Civil rights complaints
Title IX didn’t have much influence on athletics at MSU until the early 1990s when a complaint was filed with the Office for Civil Rights (OCR) in Chicago after a women’s track coach was let go, Brock said.
Shane Drahota, who oversees the gender equity plan in the athletics department, said the dismissal was representative of the larger issues of Title IX non-compliance in athletics.
The complaint was straightforward in stating that MSU was not providing equal opportunities for men and women athletes.
“They absolutely agreed with that,” Drahota said.
Brock said women’s gymnastics and bowling had been dropped due to a lack of funding in the mid-1970s, which had added to the imbalance.
The investigation is the reason MSU has put so much emphasis on making sure there are equal numbers of men and women athletes at the university. Drahota said, even today, that’s not the case at all colleges.
“Things happened around here that hadn’t happened before,” Brock said.
Across the country Brock said law suits were being filed against colleges and universities whose athletic departments were not in compliance with Title IX. Once the court system began ruling in favor of complainants and the result was the loss of federal funding, athletic departments began making changes, she said.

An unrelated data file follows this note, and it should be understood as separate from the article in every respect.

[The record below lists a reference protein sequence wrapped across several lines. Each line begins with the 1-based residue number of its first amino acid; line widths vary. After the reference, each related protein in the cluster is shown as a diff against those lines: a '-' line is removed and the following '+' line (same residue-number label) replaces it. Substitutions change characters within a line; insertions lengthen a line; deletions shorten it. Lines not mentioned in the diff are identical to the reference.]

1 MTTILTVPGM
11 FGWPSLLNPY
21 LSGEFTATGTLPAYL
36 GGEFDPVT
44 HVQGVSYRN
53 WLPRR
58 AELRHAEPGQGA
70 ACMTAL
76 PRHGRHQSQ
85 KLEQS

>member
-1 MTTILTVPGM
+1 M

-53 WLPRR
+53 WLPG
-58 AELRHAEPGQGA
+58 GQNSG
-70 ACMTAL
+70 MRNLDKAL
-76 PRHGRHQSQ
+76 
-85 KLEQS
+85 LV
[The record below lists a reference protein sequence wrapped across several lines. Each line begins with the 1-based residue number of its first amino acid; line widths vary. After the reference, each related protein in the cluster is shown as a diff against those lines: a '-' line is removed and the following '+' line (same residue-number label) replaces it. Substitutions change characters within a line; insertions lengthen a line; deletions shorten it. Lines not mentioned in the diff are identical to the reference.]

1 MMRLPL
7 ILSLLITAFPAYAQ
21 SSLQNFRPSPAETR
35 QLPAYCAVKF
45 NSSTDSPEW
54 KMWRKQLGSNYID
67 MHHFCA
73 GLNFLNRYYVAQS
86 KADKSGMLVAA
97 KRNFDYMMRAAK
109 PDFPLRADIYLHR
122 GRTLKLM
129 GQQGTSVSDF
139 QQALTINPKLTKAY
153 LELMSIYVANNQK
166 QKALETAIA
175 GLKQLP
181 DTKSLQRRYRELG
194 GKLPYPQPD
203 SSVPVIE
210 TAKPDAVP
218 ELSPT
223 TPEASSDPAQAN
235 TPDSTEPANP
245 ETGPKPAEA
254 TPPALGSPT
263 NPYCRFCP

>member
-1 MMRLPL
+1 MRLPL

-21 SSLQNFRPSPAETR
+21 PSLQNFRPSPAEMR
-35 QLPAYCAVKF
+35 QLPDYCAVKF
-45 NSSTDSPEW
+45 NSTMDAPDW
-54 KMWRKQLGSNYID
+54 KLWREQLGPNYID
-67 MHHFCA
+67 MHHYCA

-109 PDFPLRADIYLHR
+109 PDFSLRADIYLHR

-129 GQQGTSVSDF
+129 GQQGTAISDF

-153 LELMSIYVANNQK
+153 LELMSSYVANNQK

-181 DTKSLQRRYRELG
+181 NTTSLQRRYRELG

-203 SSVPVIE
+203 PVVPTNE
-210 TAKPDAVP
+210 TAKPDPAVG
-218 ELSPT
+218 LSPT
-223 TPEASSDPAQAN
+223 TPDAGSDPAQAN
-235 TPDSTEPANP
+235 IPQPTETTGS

Brock said she doesn’t remember any push back from administration, men’s athletics staff or students.
“There were some people who believed in it and some people that didn’t,” she said. “We went through some committees and argued about things. But no one got fired about it, and no one got really, really angry.”
By 1998, when Brock was retiring, she was pleased with the athletics department that she was leaving behind. The women had a new softball field and the university was upgrading women’s locker rooms to make them more equitable, among various other improvements.
But other issues have arisen in more recent years. In 2006 the OCR investigated MSU’s athletics department when a donor to the university, Kevin Polansky, was curious about Title IX participation data and found that 61 percent of the athletes were men, and only 39 percent were women.
Dean Trauger, former vice president for finance, told The Free Press in ’06 that the disparity appeared to be the result of a process used in the past that was designed to count female athletes when the numbers were highest — before athletes were cut from teams or dropped out of a sport. On the other hand, male athletes were counted when the numbers were lowest: after cuts were made and some players quit.